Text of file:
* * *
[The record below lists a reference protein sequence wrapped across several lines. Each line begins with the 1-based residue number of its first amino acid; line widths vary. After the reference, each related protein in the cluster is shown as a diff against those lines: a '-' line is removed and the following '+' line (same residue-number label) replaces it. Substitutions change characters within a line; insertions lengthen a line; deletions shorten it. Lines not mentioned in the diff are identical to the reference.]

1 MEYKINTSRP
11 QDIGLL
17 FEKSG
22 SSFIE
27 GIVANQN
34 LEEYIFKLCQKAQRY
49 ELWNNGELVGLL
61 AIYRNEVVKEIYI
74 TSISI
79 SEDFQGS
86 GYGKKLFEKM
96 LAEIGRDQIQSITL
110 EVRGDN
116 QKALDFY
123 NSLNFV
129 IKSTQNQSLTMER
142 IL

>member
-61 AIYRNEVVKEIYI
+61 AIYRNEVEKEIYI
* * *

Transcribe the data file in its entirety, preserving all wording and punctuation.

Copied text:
[The record below lists a reference protein sequence wrapped across several lines. Each line begins with the 1-based residue number of its first amino acid; line widths vary. After the reference, each related protein in the cluster is shown as a diff against those lines: a '-' line is removed and the following '+' line (same residue-number label) replaces it. Substitutions change characters within a line; insertions lengthen a line; deletions shorten it. Lines not mentioned in the diff are identical to the reference.]

1 MEYKINTSRP
11 QDIGLL
17 FEKSG
22 SSFIE
27 GIVANQN
34 LEEYIFKLCQKAQRY
49 ELWNNGELVGLL
61 AIYRNEVVKEIYI
74 TSISI
79 SEDFQGS
86 GYGKKLFEKM
96 LAEIGRDQIQSITL
110 EVRGDN
116 QKALDFY
123 NSLNFV
129 IKSTQNQSLTMER
142 IL

>member
-61 AIYRNEVVKEIYI
+61 AIYRNEVEKEIYI